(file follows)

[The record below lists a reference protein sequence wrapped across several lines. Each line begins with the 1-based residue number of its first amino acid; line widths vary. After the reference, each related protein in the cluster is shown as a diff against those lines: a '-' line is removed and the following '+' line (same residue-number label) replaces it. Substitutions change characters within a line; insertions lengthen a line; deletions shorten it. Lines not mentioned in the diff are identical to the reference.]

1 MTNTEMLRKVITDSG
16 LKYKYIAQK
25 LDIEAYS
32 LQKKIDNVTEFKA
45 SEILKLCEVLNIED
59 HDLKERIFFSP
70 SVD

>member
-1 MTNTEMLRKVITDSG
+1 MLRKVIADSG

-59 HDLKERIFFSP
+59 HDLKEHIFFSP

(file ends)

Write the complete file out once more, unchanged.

[The record below lists a reference protein sequence wrapped across several lines. Each line begins with the 1-based residue number of its first amino acid; line widths vary. After the reference, each related protein in the cluster is shown as a diff against those lines: a '-' line is removed and the following '+' line (same residue-number label) replaces it. Substitutions change characters within a line; insertions lengthen a line; deletions shorten it. Lines not mentioned in the diff are identical to the reference.]

1 MTNTEMLRKVITDSG
16 LKYKYIAQK
25 LDIEAYS
32 LQKKIDNVTEFKA
45 SEILKLCEVLNIED
59 HDLKERIFFSP
70 SVD

>member
-1 MTNTEMLRKVITDSG
+1 MLRKVIADSG

-59 HDLKERIFFSP
+59 HDLKEHIFFSP